I spend a good deal of time speaking with athletes on a daily basis who are interested in learning to become more competitive. Competitive with themselves and/or competitive with other age groupers, elites or professionals.
Becoming a faster athlete occurs in two ways.
2) Recovery from training
Both are as necessary as the other. The following will deal with recovery from training.
Workouts are only as powerful as our bodys ability to absorb and recover from them. A great session is wasted if we cannot recover properly before the next training stimulus.
For this reason we should be interested in utilizing all of our available resources that enable recovery. Most of us know that these resources include pre-existing fitness, sleep, limiting stress, total rest, active recovery workouts and scheduling nuances.
I have found two more areas that are often underdeveloped when it comes to recovery. They are nutrition and mental attitude. Perhaps that is because at first glance they can appear so challenging. In reality, the majority of us can simply choose to improve both with great success.
Nutrition is a topic that can be controversial. It is a personal issue. As such, the topic can polarize a room. I am not going to go into the science of nutrition or the specific fueling for racing. You can read more by Dr. Loren Cordain (www.thepaleodiet.com), Joe Friel (www.trainingbible.com and www.ultrafit.com) and Gordo Byrn (www.coachgordo.com). They have shared studies as well as personal experiences that will improve an athletes performance.
Large amounts of evidence have been presented to support the correlation between proper nutrition, fueling and race performance. Still, I know athletes who do not use nutrition as a means to improve body composition and speed recovery. I believe that excellent nutrition translates to increased speed. A good performance while practicing poor nutrition tells me that an athlete may have not yet reached his or her potential.
I follow a nutritional plan that employs veggies, fruits and lean protein at every meal and uses higher glycemic foods to aid recovery following long sessions. Processed foods have been largely eliminated. As a coach, I recommend my athletes eat to ensure good training sessions, correct body composition and proper recovery.
I became more serious about my nutrition when I began working one on one with Coach Gordo. Then I became very serious about my nutrition. As a chiropractor, I knew something about the topic. Then, in January, my older daughter became ill. I began studying nutritional ways to treat her problems stemming from cancer. I wanted to use nutrition as an adjunct to chemotherapy and radiation and to speed recovery. I bought books and I studied.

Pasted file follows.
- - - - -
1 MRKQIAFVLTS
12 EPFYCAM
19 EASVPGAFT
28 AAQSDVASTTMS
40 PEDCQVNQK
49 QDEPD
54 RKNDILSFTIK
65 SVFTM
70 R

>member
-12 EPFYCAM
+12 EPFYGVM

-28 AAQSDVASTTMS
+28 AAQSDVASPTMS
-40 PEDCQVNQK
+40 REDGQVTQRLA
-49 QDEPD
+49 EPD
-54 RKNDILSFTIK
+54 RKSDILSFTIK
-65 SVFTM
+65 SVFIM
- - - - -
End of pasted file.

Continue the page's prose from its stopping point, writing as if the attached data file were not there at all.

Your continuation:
Funny thing, all the anti-cancer diets are essentially paleo. I had been eating the way so much of the literature was suggesting my daughter eat to maximize her return to health. So, here was my 116 pound, 14 year old girl beginning chemo and getting hit hard. We alter her diet, have her eat Paleo, and increase her protein intake. She began working this program like her life depended on it, because it did. We discussed the importance of her attitude and that it was essential that she remain positive. We worked with her mental strength and she brought her mind and a positive attitude into the fight. It was all about her recovering as best and as quickly as possible.
Initially, I was worried that she might lose weight with this nutritional strategy, but she has gained lean body mass over the last eleven months. I bring this up for a good reason. Not just to tout paleo, but to support lifestyle changes that develop overall health and a lack of disease (dis-ease). In both mind and body. My daughter now eats as well as I do. In addition, she has gained lean body mass while I am losing weight. This is important to note because if we eat well -- we don't "diet". Our bodies naturally find the correct weight for us. That may be a slight body type. It may be a larger more solid one. But it will be the correct weight for you.
As endurance athletes, we compromise our skills if we place specific weight and caloric intake above common sense and recovery. The body must be fueled before, during and after training or we may be wasting some benefits while risking injury and sickness.
What did I mean when I said my daughter brought her mind and a positive attitude along for the ride? Recovery is healing. The mind is responsible for a great part of our recovery. Plato was quoted 2300 years ago as saying "Mental Fitness and Physical Fitness Go Hand in Hand".
It does not matter whether we are recovering from sessions on a bike, a run or sessions in chemotherapy, we need all of our resources to be our best. This includes a positive attitude and mental strength. I deal with people interested in bettering their fitness as a coach and as a chiropractor. Some folks rarely if ever get sick. These people are invariably happy, positive people. There is a healing force in the body that is enhanced by positive attitudes. This healing force is something no one can dispute, no one can say is philosophical rhetoric.
When you boil recovery down to a healing art and science it becomes easily clear to see how powerful our choices are.
Kevin Purcell, D.C., is a USAT Level 1 certified coach for Elite and Age Group triathletes who compete at both Ironman and short course distances. Coach KP has completed 10 Ironmans and qualified for the 2003 Hawaii Ironman Triathlon World Championships. Dr. Purcell practices Chiropractic with an emphasis on sports medicine in San Diego, California and can be reached at firstname.lastname@example.org.